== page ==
Skaggs, who was a student in Mann’s first class in 1966, chose to change the focus of his specialty from housing to health care design because of his teacher’s influence. The design complexities of the projects, that when completed properly, improve staff efficiency and provide healing environments that nurture and restore patients and their families, impressed him. Skaggs rose through the ranks to become chairman and CEO of HKS Architects, Inc., with headquarters in Dallas.
“George is a very caring human being wishing for every one of his students to succeed. He is a professor who follows his students’ progress after they graduate, and in many cases, he helped get them placed into the firms where they are employed,” Skaggs said. “As a result, the ‘flag’ of Texas A&M healthcare architecture has been carried around the world.”
Since Skaggs joined HKS, the firm has designed more than 1,100 unique projects representing approximately 70,000 beds and 120 million square feet of healing space, and those projects have earned more than 130 design awards.
The “teaching firm” method
Skaggs said that from the beginning, Mann’s teaching style was to involve students in the design of real-life projects, working with health care and landscape architects, medical staff, engineers and contractors.
In 1973, Skaggs and Mann decided to informally create a “teaching firm,” resembling a teaching hospital in medical education, which leverages the symbiotic relationship between education provided at Texas A&M and work conducted by HKS, now consisting of 18 U.S. offices and 6 offices abroad. Since then, Mann’s architecture students have worked on real rather than hypothetical design projects through partnerships with HKS.
Today, there are 11 additional award-winning firms that, as members of the Health Industry Advisory Council, support health care facility research and design at Texas A&M: Bates & Associates, Ballinger, CallisonRTKL, Earl Swensson Associates, Inc., FKP Architects, Inc., HDR Architects, Inc., Page, Stantec, EYP Health, Taiwan Yonglin Healthcare Foundation and Horizon Healthcare Consulting and Management, Inc.
“In my mind, what is most important in George’s teaching is the student’s exposure to real-world problems with an emphasis on careful research of the problem before moving to the solution,” Skaggs said. “There are many other classes where students can learn the design process, but they need this exposure as well.”
The “teaching firm” approach to education has resulted in exposing more than a thousand students to the design of various general and specialty hospitals, ambulatory care facilities and other health-related projects throughout the U.S. and abroad, Skaggs said.
Ellis said that Mann celebrates the team, professional and human aspects of architecture rather than strictly focusing on design and theory. Understanding this holistic approach to design and knowing the language of health care architecture gives Mann’s students a jump-start early in their careers, he said.
“In large part, function rules over form in the design of health care facilities, especially in the U.S., because of the complexity of the codes, rules and parameters,” Ellis said. “But as architects, we know that an incredible design can influence the health of the patient experiencing the space. Access to nature, natural light and beauty can reduce stress in patients and impact the healing process.”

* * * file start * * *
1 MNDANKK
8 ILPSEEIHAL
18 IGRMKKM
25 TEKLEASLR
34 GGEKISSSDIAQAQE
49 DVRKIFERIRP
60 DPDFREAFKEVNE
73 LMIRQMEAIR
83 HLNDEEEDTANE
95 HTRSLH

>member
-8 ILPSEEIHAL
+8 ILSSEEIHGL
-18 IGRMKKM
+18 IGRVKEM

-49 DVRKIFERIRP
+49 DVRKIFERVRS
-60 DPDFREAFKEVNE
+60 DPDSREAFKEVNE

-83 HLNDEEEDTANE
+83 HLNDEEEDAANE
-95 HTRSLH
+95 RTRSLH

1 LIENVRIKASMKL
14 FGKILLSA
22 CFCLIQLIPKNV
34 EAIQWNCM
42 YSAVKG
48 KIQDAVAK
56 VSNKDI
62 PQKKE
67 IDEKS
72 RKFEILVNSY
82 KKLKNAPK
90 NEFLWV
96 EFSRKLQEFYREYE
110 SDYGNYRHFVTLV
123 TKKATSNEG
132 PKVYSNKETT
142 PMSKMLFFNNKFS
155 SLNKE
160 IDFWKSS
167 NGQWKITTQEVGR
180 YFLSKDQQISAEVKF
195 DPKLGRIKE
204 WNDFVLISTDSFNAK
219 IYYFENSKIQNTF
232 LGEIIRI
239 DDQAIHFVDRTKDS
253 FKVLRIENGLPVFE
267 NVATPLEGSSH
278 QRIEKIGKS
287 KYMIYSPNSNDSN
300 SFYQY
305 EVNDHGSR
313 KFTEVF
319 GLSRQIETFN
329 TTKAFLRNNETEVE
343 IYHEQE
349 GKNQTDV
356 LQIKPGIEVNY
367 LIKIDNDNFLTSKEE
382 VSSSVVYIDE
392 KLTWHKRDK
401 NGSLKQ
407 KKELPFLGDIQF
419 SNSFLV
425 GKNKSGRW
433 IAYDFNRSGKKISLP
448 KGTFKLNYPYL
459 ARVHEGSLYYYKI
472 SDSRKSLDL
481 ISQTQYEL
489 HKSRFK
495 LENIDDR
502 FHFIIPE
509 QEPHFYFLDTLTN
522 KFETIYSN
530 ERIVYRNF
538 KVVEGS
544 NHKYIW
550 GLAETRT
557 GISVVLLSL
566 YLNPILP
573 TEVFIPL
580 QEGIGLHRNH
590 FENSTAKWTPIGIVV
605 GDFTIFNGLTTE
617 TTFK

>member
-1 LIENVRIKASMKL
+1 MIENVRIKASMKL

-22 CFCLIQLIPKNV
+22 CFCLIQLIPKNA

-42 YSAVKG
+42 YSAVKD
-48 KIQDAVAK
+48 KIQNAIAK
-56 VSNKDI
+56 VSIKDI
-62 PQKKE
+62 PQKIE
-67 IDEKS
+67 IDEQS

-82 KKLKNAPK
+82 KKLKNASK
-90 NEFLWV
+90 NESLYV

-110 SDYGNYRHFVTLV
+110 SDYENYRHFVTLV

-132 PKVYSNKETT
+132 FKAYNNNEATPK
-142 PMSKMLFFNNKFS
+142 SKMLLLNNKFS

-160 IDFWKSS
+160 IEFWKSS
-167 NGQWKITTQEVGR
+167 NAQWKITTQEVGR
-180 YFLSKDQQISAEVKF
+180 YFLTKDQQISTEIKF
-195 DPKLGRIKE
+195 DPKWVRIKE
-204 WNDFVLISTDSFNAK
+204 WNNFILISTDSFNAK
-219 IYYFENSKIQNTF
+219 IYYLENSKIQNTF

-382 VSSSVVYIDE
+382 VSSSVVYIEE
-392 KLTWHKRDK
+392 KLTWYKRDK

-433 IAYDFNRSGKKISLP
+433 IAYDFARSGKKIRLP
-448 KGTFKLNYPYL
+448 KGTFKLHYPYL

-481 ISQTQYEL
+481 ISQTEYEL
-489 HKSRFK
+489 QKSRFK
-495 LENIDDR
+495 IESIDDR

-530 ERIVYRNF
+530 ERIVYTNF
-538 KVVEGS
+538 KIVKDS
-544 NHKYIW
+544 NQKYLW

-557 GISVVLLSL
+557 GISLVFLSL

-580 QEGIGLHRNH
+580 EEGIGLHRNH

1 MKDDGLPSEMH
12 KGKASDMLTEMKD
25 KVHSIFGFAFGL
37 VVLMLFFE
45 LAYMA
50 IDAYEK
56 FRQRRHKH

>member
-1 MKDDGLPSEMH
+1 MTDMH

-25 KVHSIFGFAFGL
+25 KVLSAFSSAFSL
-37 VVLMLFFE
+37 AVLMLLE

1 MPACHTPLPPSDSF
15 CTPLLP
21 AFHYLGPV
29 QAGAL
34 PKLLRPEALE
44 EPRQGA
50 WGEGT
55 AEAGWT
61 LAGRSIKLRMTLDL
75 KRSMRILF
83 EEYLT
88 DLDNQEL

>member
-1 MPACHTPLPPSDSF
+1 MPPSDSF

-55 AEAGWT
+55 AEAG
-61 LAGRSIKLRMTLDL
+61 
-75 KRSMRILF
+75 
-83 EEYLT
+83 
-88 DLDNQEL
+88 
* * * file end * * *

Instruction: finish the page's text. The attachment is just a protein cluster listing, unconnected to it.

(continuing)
Castorina also learned from Mann that architecture involves more than drawing buildings, though he learned the intricacies of that, too. Mann, he said, emphasizes, “bringing the right people to the table.” He is the “master of connectivity” because he focuses as much on navigating the profession as he does on teaching his craft, Castorina said.
Mann connects his students with professionals while they are still in school; he teaches them how to communicate and how to market themselves; and he encourages them to attend national conventions of health care architects.
“He taught networking more than 30 years ago when no other professor whom I knew did—he was ahead of his time,” Castorina said. “I’ve gotten to travel the world, do all kinds of projects, meet all kinds of people and learn a lot, and I have to give George credit for that, for giving me the knowledge of how to network and work with people, which is a skill I still use today.”
For many years, Castorina has recruited students from schools across the country to work in his architecture firms.
“There’s a great energy and sense of humility from the students at A&M,” he said. “It’s very pronounced, and I don’t mean, ‘Oh I’m not good enough,’ because humility is not thinking less of yourself, it’s thinking of yourself less.”
Healing around the world
From the state-of-the-art design of M.D. Anderson Cancer Center in Houston where cancer patients from around the world travel for groundbreaking treatments, to the design and conversion of a McDonnell Douglas DC-10 airplane into a flying eye hospital that delivers otherwise inaccessible care to developing countries, Mann and his students have spent the last 50 years creating innovative spaces for healing. Their health care facilities are located in North America, South America, Europe, Asia and Africa.